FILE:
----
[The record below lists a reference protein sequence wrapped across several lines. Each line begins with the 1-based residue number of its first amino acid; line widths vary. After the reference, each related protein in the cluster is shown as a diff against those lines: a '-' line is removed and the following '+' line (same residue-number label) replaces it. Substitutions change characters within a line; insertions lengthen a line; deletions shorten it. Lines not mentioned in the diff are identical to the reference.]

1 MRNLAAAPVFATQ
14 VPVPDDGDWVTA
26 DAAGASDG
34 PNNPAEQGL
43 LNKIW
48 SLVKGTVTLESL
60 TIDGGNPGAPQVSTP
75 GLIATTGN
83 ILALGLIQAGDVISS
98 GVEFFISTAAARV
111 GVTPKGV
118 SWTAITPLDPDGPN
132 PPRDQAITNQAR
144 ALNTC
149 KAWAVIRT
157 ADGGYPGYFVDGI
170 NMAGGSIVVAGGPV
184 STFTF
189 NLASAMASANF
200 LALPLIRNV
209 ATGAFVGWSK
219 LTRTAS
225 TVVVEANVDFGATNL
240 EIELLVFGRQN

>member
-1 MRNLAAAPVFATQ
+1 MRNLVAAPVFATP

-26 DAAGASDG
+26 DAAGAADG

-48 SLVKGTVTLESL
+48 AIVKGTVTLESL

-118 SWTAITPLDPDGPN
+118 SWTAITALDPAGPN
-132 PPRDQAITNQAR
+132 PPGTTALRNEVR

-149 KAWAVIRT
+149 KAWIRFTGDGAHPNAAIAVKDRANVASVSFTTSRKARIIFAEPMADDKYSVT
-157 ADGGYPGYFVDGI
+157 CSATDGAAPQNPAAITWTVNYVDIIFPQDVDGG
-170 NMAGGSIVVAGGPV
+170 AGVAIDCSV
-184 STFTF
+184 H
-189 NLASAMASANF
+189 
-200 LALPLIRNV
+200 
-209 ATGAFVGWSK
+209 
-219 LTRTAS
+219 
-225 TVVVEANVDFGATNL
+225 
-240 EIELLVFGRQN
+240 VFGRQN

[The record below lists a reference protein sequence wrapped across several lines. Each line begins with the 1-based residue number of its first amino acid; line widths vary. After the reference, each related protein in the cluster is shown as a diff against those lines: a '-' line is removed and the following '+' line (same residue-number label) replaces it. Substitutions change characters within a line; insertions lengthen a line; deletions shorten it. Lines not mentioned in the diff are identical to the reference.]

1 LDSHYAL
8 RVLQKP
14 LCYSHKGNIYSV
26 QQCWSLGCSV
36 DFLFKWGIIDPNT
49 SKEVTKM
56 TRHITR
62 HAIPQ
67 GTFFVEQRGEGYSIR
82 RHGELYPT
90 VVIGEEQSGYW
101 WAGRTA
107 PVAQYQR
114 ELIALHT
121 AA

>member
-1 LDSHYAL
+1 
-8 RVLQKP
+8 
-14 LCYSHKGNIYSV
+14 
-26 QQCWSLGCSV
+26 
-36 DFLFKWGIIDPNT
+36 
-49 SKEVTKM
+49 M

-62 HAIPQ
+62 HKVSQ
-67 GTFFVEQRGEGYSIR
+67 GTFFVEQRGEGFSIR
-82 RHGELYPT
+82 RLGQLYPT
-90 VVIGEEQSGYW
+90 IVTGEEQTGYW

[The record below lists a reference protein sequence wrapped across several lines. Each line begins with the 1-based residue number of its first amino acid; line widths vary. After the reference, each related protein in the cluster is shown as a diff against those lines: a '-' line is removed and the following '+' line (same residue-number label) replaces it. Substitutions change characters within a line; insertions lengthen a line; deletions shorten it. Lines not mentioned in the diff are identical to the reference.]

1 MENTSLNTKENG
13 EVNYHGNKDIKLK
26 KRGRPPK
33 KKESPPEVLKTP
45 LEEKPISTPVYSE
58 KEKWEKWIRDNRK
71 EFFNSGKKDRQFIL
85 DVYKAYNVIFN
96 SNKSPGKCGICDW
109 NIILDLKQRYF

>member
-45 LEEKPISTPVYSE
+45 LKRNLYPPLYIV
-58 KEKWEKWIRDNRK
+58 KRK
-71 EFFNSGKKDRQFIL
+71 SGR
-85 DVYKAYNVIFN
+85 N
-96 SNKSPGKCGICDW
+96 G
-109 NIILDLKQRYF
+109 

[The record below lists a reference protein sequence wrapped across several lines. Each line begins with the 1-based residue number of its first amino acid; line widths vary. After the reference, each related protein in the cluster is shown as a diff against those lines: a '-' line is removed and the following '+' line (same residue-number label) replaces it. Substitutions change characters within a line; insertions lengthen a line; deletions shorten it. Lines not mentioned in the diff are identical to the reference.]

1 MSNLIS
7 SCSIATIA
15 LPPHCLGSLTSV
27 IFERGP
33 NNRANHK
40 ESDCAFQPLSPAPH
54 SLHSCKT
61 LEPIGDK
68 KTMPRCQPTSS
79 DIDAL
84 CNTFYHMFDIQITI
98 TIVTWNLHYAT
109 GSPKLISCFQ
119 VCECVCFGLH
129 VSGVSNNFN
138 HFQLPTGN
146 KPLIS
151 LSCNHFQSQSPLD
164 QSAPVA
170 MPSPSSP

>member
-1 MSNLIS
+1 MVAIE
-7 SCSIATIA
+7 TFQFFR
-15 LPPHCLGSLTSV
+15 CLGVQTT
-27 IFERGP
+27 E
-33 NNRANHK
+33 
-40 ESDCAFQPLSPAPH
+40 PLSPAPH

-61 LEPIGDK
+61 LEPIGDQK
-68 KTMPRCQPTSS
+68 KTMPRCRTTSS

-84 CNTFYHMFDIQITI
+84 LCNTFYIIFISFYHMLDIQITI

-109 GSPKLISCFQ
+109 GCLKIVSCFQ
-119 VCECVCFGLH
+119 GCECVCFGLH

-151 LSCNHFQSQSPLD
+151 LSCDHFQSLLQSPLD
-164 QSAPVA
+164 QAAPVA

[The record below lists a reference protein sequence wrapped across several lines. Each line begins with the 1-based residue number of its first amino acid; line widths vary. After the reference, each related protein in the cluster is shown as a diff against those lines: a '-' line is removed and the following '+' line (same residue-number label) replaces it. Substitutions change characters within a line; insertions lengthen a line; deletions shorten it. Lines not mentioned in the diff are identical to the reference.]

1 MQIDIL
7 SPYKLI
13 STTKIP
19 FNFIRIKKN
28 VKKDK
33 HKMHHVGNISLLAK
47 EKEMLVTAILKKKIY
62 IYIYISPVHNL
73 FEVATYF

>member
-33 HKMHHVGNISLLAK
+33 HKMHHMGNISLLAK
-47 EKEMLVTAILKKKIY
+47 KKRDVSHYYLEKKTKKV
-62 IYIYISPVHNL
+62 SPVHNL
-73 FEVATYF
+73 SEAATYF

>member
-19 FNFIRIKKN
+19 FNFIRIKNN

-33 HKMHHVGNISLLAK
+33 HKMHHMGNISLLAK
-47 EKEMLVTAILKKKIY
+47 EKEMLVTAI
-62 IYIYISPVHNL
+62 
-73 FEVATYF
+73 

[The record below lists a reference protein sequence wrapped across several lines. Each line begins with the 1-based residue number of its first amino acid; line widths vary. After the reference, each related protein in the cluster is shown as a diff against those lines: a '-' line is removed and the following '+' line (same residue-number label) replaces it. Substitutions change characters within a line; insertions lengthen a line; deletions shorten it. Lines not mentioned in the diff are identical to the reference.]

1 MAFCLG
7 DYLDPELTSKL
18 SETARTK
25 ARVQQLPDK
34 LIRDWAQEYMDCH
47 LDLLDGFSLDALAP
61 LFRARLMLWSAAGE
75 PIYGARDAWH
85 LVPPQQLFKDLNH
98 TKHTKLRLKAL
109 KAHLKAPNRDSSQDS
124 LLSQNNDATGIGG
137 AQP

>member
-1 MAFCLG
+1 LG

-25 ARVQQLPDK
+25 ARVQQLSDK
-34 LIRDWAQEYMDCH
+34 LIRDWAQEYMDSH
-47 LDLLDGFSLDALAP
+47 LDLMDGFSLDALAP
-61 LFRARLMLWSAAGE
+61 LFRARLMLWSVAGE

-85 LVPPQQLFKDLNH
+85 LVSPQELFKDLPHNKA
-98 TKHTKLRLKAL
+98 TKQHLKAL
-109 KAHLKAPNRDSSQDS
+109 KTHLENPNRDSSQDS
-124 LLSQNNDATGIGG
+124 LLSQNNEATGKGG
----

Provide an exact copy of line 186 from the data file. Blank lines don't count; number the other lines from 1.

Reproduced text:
-19 FNFIRIKKN